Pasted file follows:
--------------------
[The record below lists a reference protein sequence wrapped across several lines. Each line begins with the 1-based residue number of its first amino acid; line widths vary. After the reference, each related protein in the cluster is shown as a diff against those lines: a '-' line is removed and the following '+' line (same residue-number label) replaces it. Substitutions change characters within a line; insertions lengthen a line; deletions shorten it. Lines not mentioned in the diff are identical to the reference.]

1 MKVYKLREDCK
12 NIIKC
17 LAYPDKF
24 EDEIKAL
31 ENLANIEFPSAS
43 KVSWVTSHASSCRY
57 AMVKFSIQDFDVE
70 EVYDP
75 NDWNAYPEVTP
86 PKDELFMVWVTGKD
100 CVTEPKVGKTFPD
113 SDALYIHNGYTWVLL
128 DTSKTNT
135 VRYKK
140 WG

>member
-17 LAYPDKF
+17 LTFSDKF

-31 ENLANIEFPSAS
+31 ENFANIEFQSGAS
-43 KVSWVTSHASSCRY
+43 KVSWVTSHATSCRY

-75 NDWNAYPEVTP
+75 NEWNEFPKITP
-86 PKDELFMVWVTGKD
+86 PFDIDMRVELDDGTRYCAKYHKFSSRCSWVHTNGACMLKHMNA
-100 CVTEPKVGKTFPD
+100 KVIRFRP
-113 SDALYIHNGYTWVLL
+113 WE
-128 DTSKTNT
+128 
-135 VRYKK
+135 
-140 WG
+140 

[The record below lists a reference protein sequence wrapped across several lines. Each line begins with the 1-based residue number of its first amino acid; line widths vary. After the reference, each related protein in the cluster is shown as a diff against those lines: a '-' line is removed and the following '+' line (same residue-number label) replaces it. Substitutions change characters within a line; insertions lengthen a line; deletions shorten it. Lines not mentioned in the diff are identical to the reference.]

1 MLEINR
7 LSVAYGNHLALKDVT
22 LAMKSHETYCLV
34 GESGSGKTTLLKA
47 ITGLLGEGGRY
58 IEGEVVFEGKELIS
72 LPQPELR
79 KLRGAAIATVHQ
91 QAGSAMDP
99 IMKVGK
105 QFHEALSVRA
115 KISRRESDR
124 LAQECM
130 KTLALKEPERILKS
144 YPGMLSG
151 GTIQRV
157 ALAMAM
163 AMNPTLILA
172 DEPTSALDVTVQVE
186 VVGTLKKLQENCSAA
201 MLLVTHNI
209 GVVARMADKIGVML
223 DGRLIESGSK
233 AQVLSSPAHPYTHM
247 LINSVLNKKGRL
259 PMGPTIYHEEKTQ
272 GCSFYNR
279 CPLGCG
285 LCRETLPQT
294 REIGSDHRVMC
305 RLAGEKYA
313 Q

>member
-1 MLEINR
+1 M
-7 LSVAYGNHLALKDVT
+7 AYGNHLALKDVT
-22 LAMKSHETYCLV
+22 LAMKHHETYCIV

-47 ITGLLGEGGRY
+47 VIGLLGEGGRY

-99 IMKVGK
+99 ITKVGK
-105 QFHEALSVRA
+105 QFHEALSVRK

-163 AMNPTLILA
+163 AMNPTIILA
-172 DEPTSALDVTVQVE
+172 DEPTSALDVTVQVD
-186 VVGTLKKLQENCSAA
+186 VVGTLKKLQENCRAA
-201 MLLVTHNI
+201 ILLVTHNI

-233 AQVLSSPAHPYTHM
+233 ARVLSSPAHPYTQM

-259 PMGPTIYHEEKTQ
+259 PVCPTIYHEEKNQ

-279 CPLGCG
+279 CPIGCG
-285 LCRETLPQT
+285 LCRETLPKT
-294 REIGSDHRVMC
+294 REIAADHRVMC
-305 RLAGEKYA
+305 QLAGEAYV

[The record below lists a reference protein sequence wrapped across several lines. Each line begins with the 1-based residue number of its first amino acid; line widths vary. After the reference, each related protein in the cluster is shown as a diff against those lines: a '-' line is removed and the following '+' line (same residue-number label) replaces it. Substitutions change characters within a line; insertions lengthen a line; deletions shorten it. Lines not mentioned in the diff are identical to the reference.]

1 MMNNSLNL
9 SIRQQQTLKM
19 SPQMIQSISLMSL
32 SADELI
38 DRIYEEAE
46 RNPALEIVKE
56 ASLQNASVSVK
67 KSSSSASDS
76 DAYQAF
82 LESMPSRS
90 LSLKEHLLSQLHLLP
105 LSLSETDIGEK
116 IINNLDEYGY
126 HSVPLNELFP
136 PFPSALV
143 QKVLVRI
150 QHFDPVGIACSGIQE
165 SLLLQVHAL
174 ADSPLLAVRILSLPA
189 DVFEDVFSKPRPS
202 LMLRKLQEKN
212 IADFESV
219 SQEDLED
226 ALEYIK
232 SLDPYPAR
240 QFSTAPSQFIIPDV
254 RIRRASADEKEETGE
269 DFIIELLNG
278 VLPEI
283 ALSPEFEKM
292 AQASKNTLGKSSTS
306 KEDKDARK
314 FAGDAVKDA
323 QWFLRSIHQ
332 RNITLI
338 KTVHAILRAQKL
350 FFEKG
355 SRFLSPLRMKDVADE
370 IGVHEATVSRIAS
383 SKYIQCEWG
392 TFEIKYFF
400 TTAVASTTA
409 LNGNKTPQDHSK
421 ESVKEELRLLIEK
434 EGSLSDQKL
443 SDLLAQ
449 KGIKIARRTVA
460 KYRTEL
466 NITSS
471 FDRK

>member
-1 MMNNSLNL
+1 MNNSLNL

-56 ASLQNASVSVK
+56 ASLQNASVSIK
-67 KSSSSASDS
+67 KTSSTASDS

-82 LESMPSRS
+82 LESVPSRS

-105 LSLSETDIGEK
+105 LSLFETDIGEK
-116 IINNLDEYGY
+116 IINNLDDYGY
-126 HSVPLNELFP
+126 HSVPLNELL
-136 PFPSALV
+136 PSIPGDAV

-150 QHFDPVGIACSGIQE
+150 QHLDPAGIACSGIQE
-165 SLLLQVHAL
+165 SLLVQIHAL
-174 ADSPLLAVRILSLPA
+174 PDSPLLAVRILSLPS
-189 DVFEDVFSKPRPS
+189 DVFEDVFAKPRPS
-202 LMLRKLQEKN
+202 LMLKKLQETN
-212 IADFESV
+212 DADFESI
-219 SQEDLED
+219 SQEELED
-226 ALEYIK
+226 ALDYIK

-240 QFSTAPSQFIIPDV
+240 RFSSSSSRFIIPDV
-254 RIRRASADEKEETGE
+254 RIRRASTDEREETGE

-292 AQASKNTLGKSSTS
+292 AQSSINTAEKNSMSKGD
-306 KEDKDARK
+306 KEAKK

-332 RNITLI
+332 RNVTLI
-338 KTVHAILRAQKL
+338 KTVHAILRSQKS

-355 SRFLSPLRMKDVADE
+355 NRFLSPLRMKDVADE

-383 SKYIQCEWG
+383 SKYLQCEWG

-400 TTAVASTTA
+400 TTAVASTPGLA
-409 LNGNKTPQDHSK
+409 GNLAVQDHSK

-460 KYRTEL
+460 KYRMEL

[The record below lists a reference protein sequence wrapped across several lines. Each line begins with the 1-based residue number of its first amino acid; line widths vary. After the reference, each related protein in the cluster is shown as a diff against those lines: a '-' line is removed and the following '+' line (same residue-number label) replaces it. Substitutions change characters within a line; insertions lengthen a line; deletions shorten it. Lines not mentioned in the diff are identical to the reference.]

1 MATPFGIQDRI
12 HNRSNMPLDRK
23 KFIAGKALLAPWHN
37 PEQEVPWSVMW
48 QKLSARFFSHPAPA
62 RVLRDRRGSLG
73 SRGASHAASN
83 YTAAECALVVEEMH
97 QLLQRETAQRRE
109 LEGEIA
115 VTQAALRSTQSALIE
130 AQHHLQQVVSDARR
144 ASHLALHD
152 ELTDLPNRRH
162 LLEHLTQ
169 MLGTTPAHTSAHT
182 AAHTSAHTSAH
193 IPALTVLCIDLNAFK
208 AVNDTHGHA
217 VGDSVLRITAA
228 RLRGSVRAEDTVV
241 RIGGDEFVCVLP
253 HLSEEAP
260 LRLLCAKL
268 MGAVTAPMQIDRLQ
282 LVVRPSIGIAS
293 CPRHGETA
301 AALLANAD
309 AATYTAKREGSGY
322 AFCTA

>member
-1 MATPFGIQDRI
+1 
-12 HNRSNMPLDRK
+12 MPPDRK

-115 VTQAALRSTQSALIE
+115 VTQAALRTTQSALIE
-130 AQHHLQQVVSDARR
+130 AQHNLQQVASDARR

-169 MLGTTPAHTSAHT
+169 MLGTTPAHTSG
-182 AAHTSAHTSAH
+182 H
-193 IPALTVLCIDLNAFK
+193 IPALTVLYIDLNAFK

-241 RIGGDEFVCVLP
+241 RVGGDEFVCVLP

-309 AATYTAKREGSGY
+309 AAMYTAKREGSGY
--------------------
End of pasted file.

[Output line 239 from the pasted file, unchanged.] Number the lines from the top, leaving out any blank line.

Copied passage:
309 AATYTAKREGSGY